In Twitter is a Business, Not the Government, Tod Kelly defends Twitter for suspending misogynist and general shit-disturber Robert Stacey McCain. According to Kelly, Twitter's decision is justified by the fact that Twitter is a business, McCain is toxic for their business, and while freedom of speech is an important right, just depriving someone of some specific platform does not seriously impair their freedom. It's not a bad argument, and I've used it myself: this blog and its comments, I've argued, are not a common carrier, and I get to decide arbitrarily what I do and do not publish. But I'm beginning to think this argument is very weak. It's probably sufficient for this tiny little blog, with its ones of daily readers, but Twitter is kind of a big deal, and what does or does not get published on Twitter has a real impact on the political landscape.
The general case is thus: to what extent do rights extend to private businesses? The position "not at all" seems to have already been dismissed, at least in the legal system. Private businesses may not, for example, arbitrarily discriminate on race and sex in both hiring and service. Rights of non-discrimination apply very deeply within civil society, and the government enforces those rights. Even more so with property: property rights do not only limit the government, they limit everyone. If you subscribe to natural rights (which I, of course, do not), a universal natural right should restrict not only the government, but everyone; otherwise the right is not universal.
Thus too with freedom of speech. If freedom of speech were a universal natural right, then the right should apply to civil and private society as well as government. Contrawise, that freedom of speech applies only to government means that the right is not universal, and we must socially construct its application. Furthermore, it's dodgy enough to argue for a universal natural right; arguing on the basis of nature for a limit of rights is that much more complicated: you have to argue not only for the right, but the foundations in nature for its limitations... which always (surprise, surprise) pretty much line up with the proponent's contingent interests.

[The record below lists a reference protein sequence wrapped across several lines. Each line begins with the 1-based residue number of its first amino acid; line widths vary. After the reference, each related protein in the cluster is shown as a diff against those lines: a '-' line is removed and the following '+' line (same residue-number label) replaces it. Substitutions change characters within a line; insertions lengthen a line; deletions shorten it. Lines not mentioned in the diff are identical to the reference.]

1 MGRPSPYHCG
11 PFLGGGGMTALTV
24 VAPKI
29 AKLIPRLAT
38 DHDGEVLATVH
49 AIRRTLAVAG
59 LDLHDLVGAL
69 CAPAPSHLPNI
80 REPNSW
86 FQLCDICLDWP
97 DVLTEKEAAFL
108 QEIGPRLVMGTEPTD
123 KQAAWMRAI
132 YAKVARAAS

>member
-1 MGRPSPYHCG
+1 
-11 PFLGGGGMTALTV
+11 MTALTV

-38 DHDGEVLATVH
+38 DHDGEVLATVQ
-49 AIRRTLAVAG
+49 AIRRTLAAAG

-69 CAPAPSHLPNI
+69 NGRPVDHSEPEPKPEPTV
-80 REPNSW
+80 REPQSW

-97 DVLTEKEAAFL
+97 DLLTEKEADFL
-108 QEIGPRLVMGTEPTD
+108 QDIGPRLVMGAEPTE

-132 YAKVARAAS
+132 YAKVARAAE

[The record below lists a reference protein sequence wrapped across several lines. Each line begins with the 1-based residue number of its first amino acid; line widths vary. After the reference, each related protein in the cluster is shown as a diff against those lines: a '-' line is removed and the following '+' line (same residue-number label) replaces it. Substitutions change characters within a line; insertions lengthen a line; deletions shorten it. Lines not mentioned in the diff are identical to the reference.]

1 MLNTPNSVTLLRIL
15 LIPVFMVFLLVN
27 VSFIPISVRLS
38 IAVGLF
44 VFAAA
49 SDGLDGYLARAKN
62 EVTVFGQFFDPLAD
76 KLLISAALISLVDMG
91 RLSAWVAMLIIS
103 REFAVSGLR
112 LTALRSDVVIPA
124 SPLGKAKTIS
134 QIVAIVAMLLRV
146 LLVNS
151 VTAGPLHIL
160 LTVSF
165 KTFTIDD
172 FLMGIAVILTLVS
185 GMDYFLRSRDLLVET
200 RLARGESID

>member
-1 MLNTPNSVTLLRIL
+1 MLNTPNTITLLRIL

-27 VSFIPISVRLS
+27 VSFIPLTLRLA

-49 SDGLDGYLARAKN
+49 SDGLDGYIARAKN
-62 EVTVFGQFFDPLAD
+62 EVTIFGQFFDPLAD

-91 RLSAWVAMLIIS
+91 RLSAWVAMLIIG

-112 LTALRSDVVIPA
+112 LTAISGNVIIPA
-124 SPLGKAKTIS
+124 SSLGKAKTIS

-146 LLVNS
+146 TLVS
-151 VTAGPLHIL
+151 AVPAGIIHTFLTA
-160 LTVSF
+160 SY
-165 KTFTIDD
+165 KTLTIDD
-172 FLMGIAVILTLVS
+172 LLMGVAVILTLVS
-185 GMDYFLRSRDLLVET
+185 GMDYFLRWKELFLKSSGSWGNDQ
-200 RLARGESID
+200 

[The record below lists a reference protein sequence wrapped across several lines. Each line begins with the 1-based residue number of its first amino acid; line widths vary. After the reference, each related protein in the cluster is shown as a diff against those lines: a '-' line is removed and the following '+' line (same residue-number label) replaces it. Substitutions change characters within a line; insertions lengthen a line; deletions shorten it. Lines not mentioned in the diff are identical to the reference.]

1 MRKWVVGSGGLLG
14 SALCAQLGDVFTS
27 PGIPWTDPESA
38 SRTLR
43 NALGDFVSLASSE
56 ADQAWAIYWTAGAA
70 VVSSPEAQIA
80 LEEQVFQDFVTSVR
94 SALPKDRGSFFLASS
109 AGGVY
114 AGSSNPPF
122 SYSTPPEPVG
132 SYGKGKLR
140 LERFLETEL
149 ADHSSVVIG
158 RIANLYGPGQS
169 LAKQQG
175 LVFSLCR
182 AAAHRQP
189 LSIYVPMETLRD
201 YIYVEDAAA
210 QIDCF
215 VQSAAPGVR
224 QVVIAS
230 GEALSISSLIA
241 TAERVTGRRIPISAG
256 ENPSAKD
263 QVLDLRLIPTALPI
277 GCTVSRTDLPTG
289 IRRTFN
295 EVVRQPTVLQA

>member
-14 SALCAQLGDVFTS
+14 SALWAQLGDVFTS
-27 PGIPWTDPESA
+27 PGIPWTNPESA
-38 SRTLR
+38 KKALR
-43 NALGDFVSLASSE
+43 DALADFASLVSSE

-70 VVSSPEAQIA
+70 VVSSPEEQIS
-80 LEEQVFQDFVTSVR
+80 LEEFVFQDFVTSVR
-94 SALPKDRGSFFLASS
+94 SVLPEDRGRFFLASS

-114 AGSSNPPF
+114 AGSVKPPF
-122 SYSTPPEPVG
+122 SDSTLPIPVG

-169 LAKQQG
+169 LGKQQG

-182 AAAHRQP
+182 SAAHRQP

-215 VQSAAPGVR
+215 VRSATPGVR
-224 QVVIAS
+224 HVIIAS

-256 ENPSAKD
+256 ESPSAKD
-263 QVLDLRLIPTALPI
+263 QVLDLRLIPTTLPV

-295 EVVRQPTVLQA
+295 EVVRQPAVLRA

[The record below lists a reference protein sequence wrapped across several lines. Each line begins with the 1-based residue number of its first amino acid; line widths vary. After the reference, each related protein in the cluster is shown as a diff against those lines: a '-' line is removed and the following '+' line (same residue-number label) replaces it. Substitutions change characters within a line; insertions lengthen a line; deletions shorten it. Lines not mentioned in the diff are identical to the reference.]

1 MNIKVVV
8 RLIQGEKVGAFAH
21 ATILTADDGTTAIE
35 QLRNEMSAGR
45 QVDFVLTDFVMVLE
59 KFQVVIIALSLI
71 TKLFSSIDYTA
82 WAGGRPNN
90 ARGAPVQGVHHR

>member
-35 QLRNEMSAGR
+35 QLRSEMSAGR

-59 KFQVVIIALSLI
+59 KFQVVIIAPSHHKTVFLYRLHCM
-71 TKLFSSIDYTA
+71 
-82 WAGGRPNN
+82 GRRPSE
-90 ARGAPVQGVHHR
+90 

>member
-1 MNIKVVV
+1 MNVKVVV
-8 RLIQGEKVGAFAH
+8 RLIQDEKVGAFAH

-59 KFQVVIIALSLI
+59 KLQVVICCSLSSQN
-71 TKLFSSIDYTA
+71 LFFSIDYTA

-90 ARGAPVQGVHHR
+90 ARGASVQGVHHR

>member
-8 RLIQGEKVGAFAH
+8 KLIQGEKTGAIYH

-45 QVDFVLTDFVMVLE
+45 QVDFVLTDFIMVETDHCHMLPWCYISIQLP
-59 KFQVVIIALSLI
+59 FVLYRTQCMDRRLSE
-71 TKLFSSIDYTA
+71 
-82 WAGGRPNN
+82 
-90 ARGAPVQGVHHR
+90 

Now, I definitely support (with presently limited information) Twitter's decision to suspend McCain. Not because I think that businesses are exempt from the principles of freedom of speech (as a communist, I will rarely endorse a propertarian justification for anything), but because I think we should actively and coercively prevent McCain and people like him from having such a large platform as Twitter: I believe McCain's actual freedom of speech should be limited. I don't think we should implement limitations on freedom of speech lightly (to say that some right is not absolute or universal is not to say that it is nonexistent), but I do think that after due consideration that some limitations are indeed justifiable.